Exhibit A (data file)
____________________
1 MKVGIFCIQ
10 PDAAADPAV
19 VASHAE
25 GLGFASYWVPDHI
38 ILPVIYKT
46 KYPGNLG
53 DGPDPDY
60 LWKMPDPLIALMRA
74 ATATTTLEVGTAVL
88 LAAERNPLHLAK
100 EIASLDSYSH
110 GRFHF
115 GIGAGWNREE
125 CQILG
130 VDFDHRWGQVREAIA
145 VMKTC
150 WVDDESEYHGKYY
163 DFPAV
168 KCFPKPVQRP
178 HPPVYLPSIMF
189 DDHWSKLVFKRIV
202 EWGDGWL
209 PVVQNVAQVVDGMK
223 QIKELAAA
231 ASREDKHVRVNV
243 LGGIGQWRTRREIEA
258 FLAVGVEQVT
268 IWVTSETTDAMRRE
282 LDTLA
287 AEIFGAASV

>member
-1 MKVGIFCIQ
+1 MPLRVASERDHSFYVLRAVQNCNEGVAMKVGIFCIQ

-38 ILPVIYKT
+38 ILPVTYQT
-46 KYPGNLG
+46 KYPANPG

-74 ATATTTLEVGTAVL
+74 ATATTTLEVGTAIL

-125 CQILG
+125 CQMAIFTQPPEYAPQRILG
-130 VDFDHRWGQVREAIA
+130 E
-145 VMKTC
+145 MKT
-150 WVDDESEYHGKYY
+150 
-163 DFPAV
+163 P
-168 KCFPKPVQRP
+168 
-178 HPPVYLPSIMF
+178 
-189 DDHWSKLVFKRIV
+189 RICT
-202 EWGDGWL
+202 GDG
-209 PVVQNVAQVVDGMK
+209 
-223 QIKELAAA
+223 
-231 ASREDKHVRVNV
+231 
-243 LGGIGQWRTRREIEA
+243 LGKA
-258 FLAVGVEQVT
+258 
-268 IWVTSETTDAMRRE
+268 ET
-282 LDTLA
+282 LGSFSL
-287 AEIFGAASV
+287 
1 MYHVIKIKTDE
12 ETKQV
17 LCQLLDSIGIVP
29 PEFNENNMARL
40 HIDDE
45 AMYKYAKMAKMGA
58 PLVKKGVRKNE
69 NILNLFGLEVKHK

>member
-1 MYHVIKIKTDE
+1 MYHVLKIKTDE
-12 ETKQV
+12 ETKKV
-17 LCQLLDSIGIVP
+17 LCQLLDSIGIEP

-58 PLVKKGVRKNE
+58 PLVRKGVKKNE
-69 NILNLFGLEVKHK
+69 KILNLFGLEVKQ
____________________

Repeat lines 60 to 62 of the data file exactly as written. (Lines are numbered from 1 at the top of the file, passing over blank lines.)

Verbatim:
-223 QIKELAAA
+223 
-231 ASREDKHVRVNV